How To Make The Change To Active Learning

Mark Hubbard  |  June 7, 2018  |  Classroom

Making the shift to active learning can be a big transition for many teachers, especially if they have been lecturing for their whole careers.

For one thing, it involves giving up some degree of control over their classroom and transferring ownership of the learning process to the students themselves—and this shift can be accompanied by a profound sense of loss.  

Teachers with little or no experience in leading active learning strategies might find it somewhat intimidating to try a new teaching style. They may feel anxious about looking vulnerable in front of their students if something goes wrong.

These are legitimate concerns stemming from genuine emotions. Introducing change of any kind often makes people uncomfortable, and when you add in the fact that teachers are performing their jobs in front of an audience every day, that anxiety becomes even more magnified.

Leading a successful transition to active learning requires understanding and addressing the emotional implications of this change for teachers. Here are three important change management strategies that can help K-12 leaders do this effectively.

  • First, Clarify the purpose.  Make sure all staff members understand why you are asking them to make the change, and how it will help them become better educators.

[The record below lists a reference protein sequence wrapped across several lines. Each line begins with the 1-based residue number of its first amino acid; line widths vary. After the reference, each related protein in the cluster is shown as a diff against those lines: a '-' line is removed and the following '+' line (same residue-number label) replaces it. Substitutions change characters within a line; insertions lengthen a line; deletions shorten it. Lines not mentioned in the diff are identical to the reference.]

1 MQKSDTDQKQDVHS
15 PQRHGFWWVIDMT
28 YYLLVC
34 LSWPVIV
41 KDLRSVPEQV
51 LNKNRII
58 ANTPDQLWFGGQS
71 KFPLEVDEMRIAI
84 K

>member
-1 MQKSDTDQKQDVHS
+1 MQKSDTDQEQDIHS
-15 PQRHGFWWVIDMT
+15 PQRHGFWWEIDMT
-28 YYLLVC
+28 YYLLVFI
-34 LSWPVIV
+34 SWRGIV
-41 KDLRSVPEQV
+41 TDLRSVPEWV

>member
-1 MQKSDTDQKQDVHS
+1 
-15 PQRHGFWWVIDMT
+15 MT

When they understand the benefits of doing so, and how active learning can engage students and lead to independent thinking and deeper learning, teachers will be more likely to try it in their classrooms.
  • Next, Provide direction.  When you give teachers a clear roadmap for change, and you communicate and support them throughout the process, then you remove some of the barriers that might discourage them from trying—such as anxiety that they won’t know what to do or how to do it.
  • Lastly, Apply pressure and support.  Pressure is anything that makes it harder for teachers to continue doing what they were doing, and it can range from simply asking them to change, to making the new behavior a part of their professional evaluation system. Support would be anything that makes it easier for teachers to try something new, such as bonuses, incentives, training, or even overt permission to take risks without having to be perfect.

In Paragon’s resource guide entitled, “How to Lead Active Learning in Your Schools", you can read more about making the shift to active learning and how to manage the change with teachers and students.

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